Twin Robots Review - Mathman1024

Twin Robots: Ultimate Edition

Recently I received a code for Twin Robots: Ultimate Edition which was developed by Thinice Games and published by Ratalaika Games for the Nintendo Switch. I had never experienced this game other than seeing it pop up on sale on the eShop. I may have seen a few pictures but nothing that caused me to hit the purchase button. I am glad that I did not. It might be an acceptable game for around $2, but it will bring disappointment if you spend the retail amount of $6.99 US.

I will admit, however, that the premise sounded interesting. You control two robots aptly named Watts and Volt who are trying to escape from… somewhere? It looks like a manufacturing plant or a sadistic gauntlet used for testing the ingenuity of freshly minted robots. Your goal is to safely guide both robots to the exit, but it isn’t as simple as it may seem. Please know that at any time you can switch between the two robots and even share energy (more on that in just a bit).

At the start of each of the 40 levels, one robot is trapped in a chamber with a constantly lowering ceiling. The other robot must locate and press a red button that will simultaneously stop the compression and open the door to the chamber. All that is left is to locate the exit. Along the way you will run into bloodied spikes, guillotine blades, energy-depleting lasers, crushing pillars, and poisonous gas. Some obstacles slowly deplete your energy while others offer an instant, and frustrating, death.

Energy. That is one thing you will have to manage along with the other menaces in each level. Every action you take requires energy. Running, jumping, pulling boxes, etc. At the end of each level, you will have to have enough energy left over to charge the door in order to exit. The robot that is “free” at the start of each level has plenty of energy to find the red button, but the robot that begins in the chamber has very little energy. Fortunately, when the red button is pressed, energy tiles that restore small amounts of energy will dot several of the floors. You must collect these in order to stay alive. You can also share energy between the robots. (It is useful, but I rarely found it to be necessary.)

Each level also contains either one or two batteries which will restore an even greater amount of energy. These are usually hidden or in hard to reach places. There is a sense of completionism in the game where you feel you must collect all batteries and energy tiles. It even tracks the time spent to complete the level. This is all in an attempt to get the player to replay levels to improve their time.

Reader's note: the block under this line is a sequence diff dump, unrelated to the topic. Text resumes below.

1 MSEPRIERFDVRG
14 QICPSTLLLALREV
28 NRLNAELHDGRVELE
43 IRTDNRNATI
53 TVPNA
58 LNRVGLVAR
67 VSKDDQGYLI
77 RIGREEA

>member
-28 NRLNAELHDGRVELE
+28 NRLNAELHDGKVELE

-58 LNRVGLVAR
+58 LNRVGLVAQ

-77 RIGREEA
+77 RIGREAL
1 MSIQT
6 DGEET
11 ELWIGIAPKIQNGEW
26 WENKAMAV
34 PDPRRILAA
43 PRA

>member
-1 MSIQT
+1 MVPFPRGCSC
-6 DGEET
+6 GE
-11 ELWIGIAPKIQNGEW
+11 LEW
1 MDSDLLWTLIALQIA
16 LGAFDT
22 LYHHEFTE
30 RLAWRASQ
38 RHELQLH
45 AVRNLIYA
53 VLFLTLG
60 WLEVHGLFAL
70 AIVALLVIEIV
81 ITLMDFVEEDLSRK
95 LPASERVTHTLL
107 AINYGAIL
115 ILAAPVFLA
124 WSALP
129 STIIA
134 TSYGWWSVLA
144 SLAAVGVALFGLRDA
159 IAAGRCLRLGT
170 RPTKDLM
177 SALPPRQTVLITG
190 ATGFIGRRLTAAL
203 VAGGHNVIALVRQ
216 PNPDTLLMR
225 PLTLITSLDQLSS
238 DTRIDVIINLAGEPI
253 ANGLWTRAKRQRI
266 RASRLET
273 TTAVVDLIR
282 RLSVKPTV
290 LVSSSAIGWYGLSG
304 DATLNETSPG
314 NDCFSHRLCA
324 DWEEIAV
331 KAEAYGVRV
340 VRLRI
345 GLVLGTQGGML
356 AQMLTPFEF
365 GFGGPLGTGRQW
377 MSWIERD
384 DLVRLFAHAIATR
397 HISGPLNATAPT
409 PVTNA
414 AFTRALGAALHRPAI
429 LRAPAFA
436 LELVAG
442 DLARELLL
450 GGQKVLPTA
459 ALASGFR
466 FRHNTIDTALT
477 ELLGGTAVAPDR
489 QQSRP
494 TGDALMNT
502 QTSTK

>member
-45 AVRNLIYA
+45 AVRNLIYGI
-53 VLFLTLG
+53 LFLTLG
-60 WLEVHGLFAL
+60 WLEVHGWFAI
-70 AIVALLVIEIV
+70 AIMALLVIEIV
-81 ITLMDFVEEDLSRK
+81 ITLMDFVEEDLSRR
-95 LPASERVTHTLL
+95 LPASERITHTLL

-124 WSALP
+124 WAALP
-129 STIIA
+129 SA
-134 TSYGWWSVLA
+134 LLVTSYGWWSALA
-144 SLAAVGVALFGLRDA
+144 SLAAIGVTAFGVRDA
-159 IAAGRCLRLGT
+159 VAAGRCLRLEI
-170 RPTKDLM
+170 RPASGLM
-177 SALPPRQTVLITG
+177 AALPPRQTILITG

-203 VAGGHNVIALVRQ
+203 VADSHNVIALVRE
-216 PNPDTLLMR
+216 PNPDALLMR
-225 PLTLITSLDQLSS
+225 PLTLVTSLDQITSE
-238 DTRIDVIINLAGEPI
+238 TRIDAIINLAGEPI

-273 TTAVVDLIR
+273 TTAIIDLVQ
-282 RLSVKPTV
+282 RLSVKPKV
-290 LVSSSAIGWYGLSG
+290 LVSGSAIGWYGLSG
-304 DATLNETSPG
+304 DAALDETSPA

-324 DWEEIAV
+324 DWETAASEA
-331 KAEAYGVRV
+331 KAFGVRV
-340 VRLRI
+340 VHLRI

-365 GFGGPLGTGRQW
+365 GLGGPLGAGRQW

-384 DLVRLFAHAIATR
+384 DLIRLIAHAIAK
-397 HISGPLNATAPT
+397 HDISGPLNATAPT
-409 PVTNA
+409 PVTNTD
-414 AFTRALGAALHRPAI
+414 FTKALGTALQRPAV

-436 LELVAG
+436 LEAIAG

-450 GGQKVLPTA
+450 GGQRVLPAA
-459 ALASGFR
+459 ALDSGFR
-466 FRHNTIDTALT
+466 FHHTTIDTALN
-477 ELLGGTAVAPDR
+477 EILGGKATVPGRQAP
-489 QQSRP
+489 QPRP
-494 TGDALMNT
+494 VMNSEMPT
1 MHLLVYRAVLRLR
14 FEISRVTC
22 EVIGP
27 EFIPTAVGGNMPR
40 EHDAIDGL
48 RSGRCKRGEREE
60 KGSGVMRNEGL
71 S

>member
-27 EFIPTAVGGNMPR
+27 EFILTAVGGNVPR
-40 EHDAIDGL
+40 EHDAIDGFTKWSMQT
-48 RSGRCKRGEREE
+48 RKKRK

Unfortunately, every level looks and feels the same. They are dark, and the same elements are used over and over again. The only change is their location. Every once in a while a new puzzle element was added, but by that time I had already become bored with the game. The music never changes, so you will get to hear the same track for 40 levels.

I had a bit of hope with this game. The idea of having to control two different characters to reach a goal made me think of The Lost Vikings, a SNES game made by Interplay. In that game you swapped control among three Vikings who each had different abilities and skills. Sadly, in Twin Robots, they are exactly the same except for their color.

The one good thing is that the controls are good. I never felt like the controls were sluggish or unresponsive. They handled well, and when I died, it was typically my own fault.

While there are achievements, they are not very challenging or worthwhile. Most of them happen by default, and the others can be triggered by doing what the description says. I had fun with them during the first 30-60 minutes of playing. After spending a few hours with the game, I just didn’t care anymore. I felt I had to finish the game, and it felt like homework. Not the fun kind of homework where you get to be creative or do something you love. No, it was the homework where you have to look up and write the definitions of all of the key words in a chapter, and then you have to copy each definition 20 times.

As of this writing, I have made it to the 40th level, but I have not completed it. The difficulty spiked dramatically for the sake of being difficult. I might go back and finish it, but I honestly don’t know why I would. The game could have been so much more with better level design and variety. As it is, wait for a hefty price drop or just save your time and money.


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